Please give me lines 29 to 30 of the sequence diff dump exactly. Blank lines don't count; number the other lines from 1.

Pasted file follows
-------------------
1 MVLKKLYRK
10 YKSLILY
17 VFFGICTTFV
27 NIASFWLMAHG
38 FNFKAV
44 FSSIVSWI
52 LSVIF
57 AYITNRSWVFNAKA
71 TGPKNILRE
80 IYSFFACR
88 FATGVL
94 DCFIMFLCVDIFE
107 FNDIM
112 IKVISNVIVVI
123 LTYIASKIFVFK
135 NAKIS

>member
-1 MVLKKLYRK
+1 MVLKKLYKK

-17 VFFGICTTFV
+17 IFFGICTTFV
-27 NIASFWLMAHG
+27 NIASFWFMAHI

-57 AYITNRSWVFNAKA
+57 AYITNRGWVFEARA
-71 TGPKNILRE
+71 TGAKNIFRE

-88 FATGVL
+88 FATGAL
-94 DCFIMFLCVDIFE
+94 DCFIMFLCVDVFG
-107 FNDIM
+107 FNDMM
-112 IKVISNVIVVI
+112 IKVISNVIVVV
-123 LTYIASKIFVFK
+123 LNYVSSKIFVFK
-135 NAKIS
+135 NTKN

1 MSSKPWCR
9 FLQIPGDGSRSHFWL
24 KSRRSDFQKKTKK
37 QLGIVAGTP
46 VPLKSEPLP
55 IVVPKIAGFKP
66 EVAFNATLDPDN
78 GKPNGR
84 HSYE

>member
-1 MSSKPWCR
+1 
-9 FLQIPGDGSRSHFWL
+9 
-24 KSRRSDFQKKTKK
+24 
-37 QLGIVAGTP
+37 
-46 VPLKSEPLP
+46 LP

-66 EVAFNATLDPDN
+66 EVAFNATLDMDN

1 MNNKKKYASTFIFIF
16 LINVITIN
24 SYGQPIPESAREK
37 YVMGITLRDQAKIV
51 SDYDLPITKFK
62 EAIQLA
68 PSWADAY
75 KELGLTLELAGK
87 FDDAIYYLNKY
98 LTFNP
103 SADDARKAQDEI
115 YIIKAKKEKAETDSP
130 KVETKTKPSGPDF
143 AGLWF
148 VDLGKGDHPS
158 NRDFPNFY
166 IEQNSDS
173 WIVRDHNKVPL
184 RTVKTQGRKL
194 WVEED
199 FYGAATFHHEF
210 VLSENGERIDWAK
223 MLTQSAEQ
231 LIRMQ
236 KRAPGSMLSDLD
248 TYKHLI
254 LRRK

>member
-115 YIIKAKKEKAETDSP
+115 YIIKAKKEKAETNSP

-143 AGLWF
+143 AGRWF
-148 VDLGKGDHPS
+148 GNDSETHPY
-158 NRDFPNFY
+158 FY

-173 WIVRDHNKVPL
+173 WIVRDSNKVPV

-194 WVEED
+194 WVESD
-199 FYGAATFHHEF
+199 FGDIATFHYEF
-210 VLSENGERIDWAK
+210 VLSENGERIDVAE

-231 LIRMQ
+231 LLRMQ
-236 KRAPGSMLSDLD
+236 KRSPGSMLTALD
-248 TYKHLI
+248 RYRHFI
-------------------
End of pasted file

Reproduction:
+88 FATGAL
-94 DCFIMFLCVDIFE